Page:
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To the Editor:—
Dr. Theodore Greiner in his article "Why We Rarely Know About Drugs" (JAMA177:42 [July 8] 1961) essentially restates the basic position of Samuel Hahnemann, the founder of clinical pharmacology. Dr. Greiner's statement, "A more sensible attitude would be to distinguish in what way patients and their diseases have a similar response to drugs. Once a common basis is clearly described, it serves as the starting point for developing each individual therapeutic regimen. It is the task of clinical pharmacology to furnish this common basis of drug response in a form immediately available for clinical use," might be from Hahnemann's Organon of Rational Healing published in Leipzig in 1810.Elsewhere, Dr. Greiner speaks of "The reaction against polypharmacy and its shotgun prescriptions... in the early 1800's.... During this cycle empirical observations were neglected..." Hahnemann is, of course, generally credited by medical historians (such as Garrison) to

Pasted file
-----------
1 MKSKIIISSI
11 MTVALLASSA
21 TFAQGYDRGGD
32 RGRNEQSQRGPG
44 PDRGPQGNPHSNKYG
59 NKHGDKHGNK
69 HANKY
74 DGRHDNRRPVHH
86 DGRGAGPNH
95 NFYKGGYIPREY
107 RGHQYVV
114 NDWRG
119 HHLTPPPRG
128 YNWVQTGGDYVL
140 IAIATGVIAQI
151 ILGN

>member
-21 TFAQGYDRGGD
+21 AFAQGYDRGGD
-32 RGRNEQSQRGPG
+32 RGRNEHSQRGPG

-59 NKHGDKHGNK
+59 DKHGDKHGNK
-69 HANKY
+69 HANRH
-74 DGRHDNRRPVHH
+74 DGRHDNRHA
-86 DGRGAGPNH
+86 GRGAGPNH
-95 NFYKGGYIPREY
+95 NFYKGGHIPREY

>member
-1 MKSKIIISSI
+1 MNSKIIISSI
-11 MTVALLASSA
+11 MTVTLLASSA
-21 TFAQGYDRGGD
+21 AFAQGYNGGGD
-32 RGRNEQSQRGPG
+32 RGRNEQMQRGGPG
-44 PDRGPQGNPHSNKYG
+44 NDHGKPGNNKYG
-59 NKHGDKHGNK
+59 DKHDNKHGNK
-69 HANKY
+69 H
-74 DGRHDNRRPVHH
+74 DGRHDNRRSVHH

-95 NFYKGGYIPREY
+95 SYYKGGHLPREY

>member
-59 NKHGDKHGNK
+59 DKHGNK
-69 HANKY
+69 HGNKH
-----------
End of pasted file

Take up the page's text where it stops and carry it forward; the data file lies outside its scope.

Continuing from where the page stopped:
Stephenson J. The Basic Position of Samuel Hahnemann. JAMA. 1961;178(8):863–864. doi:10.1001/jama.1961.03040470079020